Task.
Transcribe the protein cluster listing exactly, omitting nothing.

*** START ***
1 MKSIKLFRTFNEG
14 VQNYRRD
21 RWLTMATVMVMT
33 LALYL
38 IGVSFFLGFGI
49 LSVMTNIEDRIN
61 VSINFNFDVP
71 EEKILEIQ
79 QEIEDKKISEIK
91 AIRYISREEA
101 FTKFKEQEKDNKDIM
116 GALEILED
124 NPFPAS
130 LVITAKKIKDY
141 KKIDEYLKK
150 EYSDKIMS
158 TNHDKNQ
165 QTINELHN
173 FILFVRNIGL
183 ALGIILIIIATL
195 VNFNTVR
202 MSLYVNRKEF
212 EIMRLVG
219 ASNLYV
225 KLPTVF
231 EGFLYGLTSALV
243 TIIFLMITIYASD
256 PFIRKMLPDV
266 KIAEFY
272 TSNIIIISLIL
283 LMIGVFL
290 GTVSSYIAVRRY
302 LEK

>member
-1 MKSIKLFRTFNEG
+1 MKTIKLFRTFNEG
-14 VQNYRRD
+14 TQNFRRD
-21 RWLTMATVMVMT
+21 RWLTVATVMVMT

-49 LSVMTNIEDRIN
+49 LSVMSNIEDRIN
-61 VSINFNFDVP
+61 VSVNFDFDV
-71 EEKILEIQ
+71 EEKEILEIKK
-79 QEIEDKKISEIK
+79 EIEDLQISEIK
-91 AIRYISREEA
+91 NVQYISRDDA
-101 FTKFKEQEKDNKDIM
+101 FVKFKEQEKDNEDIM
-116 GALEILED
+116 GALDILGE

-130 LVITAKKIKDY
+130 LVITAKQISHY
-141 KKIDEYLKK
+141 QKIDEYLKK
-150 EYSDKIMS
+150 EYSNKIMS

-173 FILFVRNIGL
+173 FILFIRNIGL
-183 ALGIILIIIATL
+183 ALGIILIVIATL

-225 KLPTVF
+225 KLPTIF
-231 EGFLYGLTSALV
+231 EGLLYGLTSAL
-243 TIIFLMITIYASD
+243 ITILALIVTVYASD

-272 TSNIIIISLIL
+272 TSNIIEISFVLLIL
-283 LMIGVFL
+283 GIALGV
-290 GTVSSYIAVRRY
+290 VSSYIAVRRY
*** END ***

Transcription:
1 MKSIKLFRTFNEG
14 VQNYRRD
21 RWLTMATVMVMT
33 LALYL
38 IGVSFFLGFGI
49 LSVMTNIEDRIN
61 VSINFNFDVP
71 EEKILEIQ
79 QEIEDKKISEIK
91 AIRYISREEA
101 FTKFKEQEKDNKDIM
116 GALEILED
124 NPFPAS
130 LVITAKKIKDY
141 KKIDEYLKK
150 EYSDKIMS
158 TNHDKNQ
165 QTINELHN
173 FILFVRNIGL
183 ALGIILIIIATL
195 VNFNTVR
202 MSLYVNRKEF
212 EIMRLVG
219 ASNLYV
225 KLPTVF
231 EGFLYGLTSALV
243 TIIFLMITIYASD
256 PFIRKMLPDV
266 KIAEFY
272 TSNIIIISLIL
283 LMIGVFL
290 GTVSSYIAVRRY
302 LEK

>member
-1 MKSIKLFRTFNEG
+1 MKTIKLFRTFNEG
-14 VQNYRRD
+14 TQNFRRD
-21 RWLTMATVMVMT
+21 RWLTVATVMVMT

-49 LSVMTNIEDRIN
+49 LSVMSNIEDRIN
-61 VSINFNFDVP
+61 VSVNFDFDV
-71 EEKILEIQ
+71 EEKEILEIKK
-79 QEIEDKKISEIK
+79 EIEDLQISEIK
-91 AIRYISREEA
+91 NVQYISRDDA
-101 FTKFKEQEKDNKDIM
+101 FVKFKEQEKDNEDIM
-116 GALEILED
+116 GALDILGE

-130 LVITAKKIKDY
+130 LVITAKQISHY
-141 KKIDEYLKK
+141 QKIDEYLKK
-150 EYSDKIMS
+150 EYSNKIMS

-173 FILFVRNIGL
+173 FILFIRNIGL
-183 ALGIILIIIATL
+183 ALGIILIVIATL

-225 KLPTVF
+225 KLPTIF
-231 EGFLYGLTSALV
+231 EGLLYGLTSAL
-243 TIIFLMITIYASD
+243 ITILALIVTVYASD

-272 TSNIIIISLIL
+272 TSNIIEISFVLLIL
-283 LMIGVFL
+283 GIALGV
-290 GTVSSYIAVRRY
+290 VSSYIAVRRY